Having reviewed the leading authorities, the Court of Appeal identified, as a sufficient guide for the fact-finder in any particular case, that the important principle which emerges is that “if a claimant adopts by way of mitigation a measure which arises out of the consequences of the breach and is in the ordinary course of business and such measure benefits the claimant, that benefit is normally to be brought into account in assessing the claimant's loss unless the measure is wholly independent of the relationship of the claimant and the defendant.”

The Court of Appeal stressed the importance in this area of law of the question whether there was an available market. That arises as a statutory question in sale of goods cases as, where a seller fails to deliver, the prima facie measure of damages is the difference between the contract price and the market price at the time when the goods ought to have been delivered. The “Elena D’Amico” held that this was also the prima facie measure of damages in time charter cases. In that case, in concluding that the available market measure applied to repudiation by owners who took early redelivery, the judge held that the normal rules of mitigation did not apply because, if the innocent party chose not to take advantage of the available market, then this was an independent and speculative decision for his account, not for the account of the guilty party, as the loss did not “arise” from the contract but rather from the innocent party’s decision not to avail himself of the available market.

The Court of Appeal pointed out that this reasoning all depended on there being an available market and that this thinking cannot be automatically transposed to cases where there was no available market: “In such cases the prima facie measure of loss in hire contracts is the difference between the contractual hire and the cost of earning that hire (crew wages, cost of fuel etc). But it will not usually be reasonable for the shipowner to claim that prima facie measure if he is able to mitigate that loss by trading his vessel if opportunities to trade that vessel arise. If he does so trade the vessel, he may make additional losses or additional profits but, in either event, they should be taken into account. He is not speculating on the market as he would be if there was an available market of which he chooses not to avail himself; he is just bringing into account the consequences of his decision to mitigate his loss and those consequences will "arise", generally speaking, from the consequences of the breach of contract.”

The Court of Appeal took the view, in light of this, that the arbitrator was correct to rely on the first instance decisions in The “Kildare” (fn3) and The “Wren” (fn4), and the authorities therein discussed, which showed that compensation for actual loss is the underlying principle and that, in this connection, the available market rule is a gloss on that underlying principle. While The “Elena D’Amico” rationalised that gloss by saying that the decision not to take advantage of the market was an “independent decision” which did not “arise from” the breach, it did not follow that a decision to spot charter the vessel where there was no available market was an equally independent decision which did not arise from the breach, where in reality there might have been no alternative form of mitigation available.

As the Court of Appeal identified, the unusual facts of the present case showed that, as well as spot chartering the vessel, an owner may equally decide to mitigate its loss by selling the vessel. In that scenario, “it is not easy to see why the benefit (if any) which an owner secures by selling the vessel should not be brought into account just as much as benefits secured by spot chartering the vessel during the unexpired term of the time charterparty are, according to The Kildare and The Wren, to be brought into account. Nor is there any reason why the value of that benefit should not be calculated by reference to the difference between the value of the vessel at the time of sale and its value at the time when (in a falling market) the charterparty was due to expire.”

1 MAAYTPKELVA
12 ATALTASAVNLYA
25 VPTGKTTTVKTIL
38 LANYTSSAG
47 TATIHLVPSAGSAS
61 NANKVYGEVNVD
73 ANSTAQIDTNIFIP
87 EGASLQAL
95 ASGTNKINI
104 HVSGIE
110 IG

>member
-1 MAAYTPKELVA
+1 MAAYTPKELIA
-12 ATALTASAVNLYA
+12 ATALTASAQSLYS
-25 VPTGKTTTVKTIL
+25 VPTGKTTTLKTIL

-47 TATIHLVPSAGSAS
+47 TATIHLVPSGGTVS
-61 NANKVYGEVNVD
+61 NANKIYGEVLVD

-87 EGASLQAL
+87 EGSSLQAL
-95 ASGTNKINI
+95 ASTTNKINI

On that basis, the Court of Appeal concluded that the arbitrator had appropriately directed himself and made his own common sense overall judgment, such that he had not made an error in law in so doing. So, in answering the question of law set for the appeal (fn5), the Court of Appeal answered: “Yes, provided the acquisition of the benefit arose out of the consequences of the breach in the ordinary course of business and by way of mitigation of the claimant's loss.”


The decision highlights the complex interaction between consideration of the compensatory principle, mitigation and causation, and provides a logical distinction of the decision in The “Elena D’Amico”; as regards the relationship of charter hire income to capital asset value (which concern different kinds of losses/gains), the decision in that case only applies to scenarios where there is an available market - unlike the present case – since a decision to sell a capital asset when there is an available market in which to mitigate the loss of hire income resulting from repudiation of the charter is an independent business decision not caused by the breach of the charter.

Footnote 1: [1980] 1 Lloyd’s Rep 75.

Footnote 2: [1974] AC 673.

Footnote 3: [2011] 2 Lloyd’s Rep 360.

Footnote 4: [2011] 2 Lloyd’s Rep 370.

Footnote 5: “When assessing shipowners’ damages for loss of profits on earnings of hire under a time charter party which has been repudiated by the charterers and the repudiation accepted by the owners as terminating the contract, are the charterers entitled to have taken into account as diminishing the loss of earnings/hire sustained by the owner as a result of the accepted repudiation ‘a benefit’ said to consist of avoidance of a drop in the capital value of the vessel because the vessel has been sold shortly after acceptance of the repudiation whereas if the vessel had been retained until after performance of the charter party, it would have had a lower capital value by reason of decline in the capital value of the vessel through market decline in ship sale values in that period?”